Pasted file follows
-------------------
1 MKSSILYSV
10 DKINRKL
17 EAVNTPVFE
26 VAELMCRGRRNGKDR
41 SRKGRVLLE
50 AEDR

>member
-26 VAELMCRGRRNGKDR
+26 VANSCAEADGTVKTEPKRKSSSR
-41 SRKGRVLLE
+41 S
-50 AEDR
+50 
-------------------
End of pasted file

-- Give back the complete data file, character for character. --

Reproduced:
1 MKSSILYSV
10 DKINRKL
17 EAVNTPVFE
26 VAELMCRGRRNGKDR
41 SRKGRVLLE
50 AEDR

>member
-26 VAELMCRGRRNGKDR
+26 VANSCAEADGTVKTEPKRKSSSR
-41 SRKGRVLLE
+41 S
-50 AEDR
+50 